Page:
GET READY FOR THE KITCHEN SINKIn that context, it’s not surprising that stocks moved very little on Wednesday, with the MSCI index rising just 0.27 percent. It wasn’t too long ago that stocks would soar by multiples of that amount on a dovish message by the ECB and Fed. But investors realize that central banks are powerless to stop the looming slowdown, which will limit earnings growth and stock values. In the U.S., for example, analysts have largely capitulated on first-half 2019 results. Estimates now call for a 1.9 percent decline in earnings compared with an earlier forecast of a 4.1 percent gain, according to Bloomberg Intelligence. But even a 1.9 percent decline may be too optimistic, the strategists at Bloomberg Intelligence fear. With expectations so low, they note that companies might have an incentive to “kitchen sink” their results. In other words, there’s a possibility that companies decide to include charges and other extraordinary items in their results that they might otherwise seek to delay when expectations are high. And although analysts forecast earnings to rise 5.5 percent in the second half, that’s down from a prior estimate of 8.3 percent. The BI strategists say those U.S. companies exposed to Europe face the greatest risk of posting disappointing earnings. “Multinational-earnings risk may be increasingly priced into stocks, but remains relatively high for those with the most European exposure,” they wrote in a research note Wednesday. Earnings “revisions for S&P 500 companies that generate the most sales in Europe have been suspiciously limited, considering the evident deterioration in regional growth, and their stocks are trading at a large premium (versus) other multinationals and the broader index.”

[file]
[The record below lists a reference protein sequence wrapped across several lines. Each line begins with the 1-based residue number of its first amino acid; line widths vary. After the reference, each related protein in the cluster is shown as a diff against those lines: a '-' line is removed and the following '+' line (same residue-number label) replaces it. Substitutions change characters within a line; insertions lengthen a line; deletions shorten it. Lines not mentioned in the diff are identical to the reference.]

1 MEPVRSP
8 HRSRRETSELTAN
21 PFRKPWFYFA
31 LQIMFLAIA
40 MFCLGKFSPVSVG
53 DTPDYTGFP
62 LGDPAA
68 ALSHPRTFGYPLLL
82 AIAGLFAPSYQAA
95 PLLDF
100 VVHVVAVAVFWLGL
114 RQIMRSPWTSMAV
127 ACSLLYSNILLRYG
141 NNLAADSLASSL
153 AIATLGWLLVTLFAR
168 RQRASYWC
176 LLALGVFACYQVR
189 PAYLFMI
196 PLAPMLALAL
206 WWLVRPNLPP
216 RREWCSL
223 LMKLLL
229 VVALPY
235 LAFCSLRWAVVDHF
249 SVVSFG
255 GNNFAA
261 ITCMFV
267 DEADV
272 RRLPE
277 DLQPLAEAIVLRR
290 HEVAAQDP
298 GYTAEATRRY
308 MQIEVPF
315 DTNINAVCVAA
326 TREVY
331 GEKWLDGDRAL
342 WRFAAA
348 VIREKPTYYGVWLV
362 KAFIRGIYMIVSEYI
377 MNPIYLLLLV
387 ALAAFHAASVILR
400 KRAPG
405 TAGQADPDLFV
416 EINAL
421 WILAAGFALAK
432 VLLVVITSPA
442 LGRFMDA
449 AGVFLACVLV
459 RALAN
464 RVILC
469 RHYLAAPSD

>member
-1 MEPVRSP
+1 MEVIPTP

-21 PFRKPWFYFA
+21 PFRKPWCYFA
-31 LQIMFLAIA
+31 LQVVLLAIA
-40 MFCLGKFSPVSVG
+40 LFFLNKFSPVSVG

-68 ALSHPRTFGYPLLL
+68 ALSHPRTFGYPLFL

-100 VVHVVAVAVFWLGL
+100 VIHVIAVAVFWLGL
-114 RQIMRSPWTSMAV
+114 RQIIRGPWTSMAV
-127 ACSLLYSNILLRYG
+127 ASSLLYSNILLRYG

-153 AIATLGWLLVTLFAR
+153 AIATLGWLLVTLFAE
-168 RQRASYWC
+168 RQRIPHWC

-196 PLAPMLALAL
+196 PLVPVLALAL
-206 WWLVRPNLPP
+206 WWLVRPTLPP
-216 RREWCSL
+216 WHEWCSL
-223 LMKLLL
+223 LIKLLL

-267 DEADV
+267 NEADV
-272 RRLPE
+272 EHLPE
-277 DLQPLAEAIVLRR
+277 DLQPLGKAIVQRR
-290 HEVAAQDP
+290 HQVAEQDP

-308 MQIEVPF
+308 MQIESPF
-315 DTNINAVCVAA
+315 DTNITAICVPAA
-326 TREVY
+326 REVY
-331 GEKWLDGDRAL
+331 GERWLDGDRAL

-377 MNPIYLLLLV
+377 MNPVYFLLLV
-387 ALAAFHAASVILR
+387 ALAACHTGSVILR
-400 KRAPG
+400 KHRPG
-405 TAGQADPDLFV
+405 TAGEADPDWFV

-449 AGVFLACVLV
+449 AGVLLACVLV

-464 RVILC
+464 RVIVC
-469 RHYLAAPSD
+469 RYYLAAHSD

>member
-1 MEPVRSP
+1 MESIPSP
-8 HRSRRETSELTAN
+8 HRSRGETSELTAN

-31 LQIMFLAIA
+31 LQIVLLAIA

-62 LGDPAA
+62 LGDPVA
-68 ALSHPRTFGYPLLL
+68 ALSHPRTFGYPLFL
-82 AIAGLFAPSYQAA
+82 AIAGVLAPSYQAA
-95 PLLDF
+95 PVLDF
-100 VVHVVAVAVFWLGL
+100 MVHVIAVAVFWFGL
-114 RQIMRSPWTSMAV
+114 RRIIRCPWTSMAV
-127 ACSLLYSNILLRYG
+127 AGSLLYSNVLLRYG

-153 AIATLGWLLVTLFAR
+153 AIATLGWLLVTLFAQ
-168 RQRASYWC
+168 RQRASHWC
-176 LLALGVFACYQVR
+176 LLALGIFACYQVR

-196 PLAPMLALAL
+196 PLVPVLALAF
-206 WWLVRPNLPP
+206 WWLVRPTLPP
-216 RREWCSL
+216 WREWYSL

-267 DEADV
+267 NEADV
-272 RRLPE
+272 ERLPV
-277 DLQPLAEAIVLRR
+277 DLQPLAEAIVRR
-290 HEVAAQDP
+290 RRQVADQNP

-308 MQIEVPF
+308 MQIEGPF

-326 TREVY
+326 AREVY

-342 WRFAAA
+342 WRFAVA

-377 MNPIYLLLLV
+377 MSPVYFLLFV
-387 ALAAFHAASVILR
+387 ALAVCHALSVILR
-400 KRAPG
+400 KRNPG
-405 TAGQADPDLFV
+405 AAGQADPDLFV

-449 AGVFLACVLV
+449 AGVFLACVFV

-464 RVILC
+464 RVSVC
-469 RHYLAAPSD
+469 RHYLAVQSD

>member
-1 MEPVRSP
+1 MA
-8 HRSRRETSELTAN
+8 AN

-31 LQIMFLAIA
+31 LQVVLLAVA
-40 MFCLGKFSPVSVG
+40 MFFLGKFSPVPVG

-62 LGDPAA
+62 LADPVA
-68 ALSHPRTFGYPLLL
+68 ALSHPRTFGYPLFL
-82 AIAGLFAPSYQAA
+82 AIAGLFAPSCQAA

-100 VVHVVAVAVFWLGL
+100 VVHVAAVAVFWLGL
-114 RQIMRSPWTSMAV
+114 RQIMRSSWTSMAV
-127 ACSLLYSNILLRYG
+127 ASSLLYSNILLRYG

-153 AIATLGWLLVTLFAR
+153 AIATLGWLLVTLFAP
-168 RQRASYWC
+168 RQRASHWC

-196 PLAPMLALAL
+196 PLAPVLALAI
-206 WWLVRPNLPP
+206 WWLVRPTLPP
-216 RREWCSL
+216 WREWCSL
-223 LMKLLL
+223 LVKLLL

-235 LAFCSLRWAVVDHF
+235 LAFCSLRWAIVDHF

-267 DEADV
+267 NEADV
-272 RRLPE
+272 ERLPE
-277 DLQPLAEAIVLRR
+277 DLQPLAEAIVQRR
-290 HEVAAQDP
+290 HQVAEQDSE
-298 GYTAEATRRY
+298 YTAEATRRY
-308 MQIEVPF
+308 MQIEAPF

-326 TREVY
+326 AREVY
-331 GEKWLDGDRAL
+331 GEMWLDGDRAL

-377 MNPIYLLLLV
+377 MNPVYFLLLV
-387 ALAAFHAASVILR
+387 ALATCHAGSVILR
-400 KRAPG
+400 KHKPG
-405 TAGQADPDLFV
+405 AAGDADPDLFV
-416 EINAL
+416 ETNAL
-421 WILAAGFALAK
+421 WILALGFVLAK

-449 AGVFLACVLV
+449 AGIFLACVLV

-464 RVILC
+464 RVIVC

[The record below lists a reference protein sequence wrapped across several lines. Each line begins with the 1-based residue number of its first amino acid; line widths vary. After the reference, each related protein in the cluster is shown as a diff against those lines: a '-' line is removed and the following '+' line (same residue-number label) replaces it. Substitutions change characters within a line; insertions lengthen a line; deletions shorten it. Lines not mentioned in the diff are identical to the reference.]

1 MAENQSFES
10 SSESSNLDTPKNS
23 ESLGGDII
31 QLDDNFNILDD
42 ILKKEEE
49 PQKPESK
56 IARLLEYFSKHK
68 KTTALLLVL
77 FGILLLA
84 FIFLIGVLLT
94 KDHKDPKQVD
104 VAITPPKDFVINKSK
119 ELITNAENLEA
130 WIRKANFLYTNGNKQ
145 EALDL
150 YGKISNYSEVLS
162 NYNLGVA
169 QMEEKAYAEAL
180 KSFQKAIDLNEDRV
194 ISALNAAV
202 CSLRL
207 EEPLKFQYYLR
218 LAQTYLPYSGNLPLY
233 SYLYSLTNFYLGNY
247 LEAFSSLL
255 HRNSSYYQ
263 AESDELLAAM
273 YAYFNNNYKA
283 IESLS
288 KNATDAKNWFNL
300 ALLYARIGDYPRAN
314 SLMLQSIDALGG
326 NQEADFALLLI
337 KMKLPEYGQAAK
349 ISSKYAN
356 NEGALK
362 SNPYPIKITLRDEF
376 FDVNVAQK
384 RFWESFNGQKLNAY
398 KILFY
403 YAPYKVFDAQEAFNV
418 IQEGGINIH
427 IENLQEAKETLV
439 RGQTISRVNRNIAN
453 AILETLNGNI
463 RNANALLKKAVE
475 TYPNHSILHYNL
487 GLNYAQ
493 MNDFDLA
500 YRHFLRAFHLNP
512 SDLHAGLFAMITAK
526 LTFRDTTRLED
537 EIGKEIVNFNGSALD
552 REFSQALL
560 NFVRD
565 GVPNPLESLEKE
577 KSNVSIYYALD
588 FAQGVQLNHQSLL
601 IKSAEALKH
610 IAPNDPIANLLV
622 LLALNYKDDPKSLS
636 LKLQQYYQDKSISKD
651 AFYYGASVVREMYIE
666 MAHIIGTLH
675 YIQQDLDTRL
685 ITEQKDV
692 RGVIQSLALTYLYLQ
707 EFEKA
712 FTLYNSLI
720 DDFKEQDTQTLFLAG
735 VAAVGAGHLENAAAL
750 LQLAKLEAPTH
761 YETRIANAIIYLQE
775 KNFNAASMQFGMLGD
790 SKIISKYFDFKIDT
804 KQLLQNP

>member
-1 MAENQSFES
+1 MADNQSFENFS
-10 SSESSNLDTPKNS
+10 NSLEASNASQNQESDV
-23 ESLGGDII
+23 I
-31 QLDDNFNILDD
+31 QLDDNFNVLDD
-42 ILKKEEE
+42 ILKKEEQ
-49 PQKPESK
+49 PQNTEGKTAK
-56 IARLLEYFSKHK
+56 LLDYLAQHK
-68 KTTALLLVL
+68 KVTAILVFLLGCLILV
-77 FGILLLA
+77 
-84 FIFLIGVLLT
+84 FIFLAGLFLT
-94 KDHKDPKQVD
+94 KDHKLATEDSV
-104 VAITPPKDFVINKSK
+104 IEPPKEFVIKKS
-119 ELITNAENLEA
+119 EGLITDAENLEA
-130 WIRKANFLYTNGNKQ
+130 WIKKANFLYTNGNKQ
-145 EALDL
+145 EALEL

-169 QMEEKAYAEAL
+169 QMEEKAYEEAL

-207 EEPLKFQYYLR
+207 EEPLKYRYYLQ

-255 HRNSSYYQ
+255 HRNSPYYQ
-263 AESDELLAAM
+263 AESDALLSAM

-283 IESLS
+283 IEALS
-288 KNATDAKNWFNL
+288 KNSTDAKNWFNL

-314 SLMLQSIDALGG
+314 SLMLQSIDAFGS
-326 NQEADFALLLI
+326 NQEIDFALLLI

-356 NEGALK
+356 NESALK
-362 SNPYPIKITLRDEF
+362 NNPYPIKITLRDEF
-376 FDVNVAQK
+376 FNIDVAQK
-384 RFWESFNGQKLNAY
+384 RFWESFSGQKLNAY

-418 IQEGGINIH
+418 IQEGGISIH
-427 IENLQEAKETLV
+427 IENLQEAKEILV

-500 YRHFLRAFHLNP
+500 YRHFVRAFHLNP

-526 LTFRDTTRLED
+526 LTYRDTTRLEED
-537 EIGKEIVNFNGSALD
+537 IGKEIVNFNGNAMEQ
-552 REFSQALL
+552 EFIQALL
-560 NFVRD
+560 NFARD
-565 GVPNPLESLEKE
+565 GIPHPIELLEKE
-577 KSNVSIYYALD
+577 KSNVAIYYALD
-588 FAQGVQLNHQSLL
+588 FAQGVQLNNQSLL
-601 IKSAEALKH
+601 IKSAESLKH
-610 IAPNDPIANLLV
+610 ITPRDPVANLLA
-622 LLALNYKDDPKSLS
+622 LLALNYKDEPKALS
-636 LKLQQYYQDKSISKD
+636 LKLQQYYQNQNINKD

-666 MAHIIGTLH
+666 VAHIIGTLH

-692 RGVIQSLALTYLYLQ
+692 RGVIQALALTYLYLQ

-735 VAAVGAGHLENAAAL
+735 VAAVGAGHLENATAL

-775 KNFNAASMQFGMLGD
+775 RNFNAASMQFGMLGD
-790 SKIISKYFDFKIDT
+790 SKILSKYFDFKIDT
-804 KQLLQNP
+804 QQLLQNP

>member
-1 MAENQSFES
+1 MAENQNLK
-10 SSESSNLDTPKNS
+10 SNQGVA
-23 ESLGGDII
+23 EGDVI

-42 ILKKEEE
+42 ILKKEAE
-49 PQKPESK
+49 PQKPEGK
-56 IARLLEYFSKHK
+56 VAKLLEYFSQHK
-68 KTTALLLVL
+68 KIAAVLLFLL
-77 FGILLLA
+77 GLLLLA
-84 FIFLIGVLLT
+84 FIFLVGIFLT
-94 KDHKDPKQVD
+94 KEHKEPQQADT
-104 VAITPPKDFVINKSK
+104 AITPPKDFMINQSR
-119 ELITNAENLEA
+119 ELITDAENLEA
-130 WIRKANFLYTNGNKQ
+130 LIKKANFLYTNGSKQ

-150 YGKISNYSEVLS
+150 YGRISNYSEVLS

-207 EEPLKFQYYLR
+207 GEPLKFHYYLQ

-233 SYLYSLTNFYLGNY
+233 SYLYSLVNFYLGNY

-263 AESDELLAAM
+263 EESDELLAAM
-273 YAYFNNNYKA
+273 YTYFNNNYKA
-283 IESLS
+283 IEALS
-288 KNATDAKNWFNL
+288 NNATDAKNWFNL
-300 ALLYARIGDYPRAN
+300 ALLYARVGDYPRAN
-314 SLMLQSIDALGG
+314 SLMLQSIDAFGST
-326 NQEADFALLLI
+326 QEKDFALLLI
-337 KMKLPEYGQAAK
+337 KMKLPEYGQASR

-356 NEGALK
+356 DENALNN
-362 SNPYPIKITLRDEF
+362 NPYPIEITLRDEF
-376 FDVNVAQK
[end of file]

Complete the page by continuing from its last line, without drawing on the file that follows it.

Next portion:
POUND TRADERS BECALMED Keeping up with the daily ins and outs of Brexit is an almost impossible task. All the permutations of what might happen and when and how is enough to give even the best political scientist a migraine. Nevertheless, the currency market is signaling that the situation is likely to work itself out in short order. The CBOE British Pound Volatility Index has tumbled over the past two weeks in its biggest slide since December 2016. Yes, the gauge had been at levels not seen since the U.K. voted to exit the EU, but the latest levels indicate volatility is returning to a more normal level. May was meeting with EU leaders on Wednesday in Brussels to hammer out the details on the length of the delay to a final Brexit that the EU is willing to grant. European Council President Donald Tusk wants them to offer an extension of up to a year, and some member states back December for the new departure date. “I’m very flexible because there’s not much sense to debate a concrete month,” Lithuanian President Dalia Grybauskaite told reporters. “What we’d like to see is to help and accommodate the U.K. to have any kind of decision finally.” If the EU doesn’t push back the departure date, volatility could quickly spike again.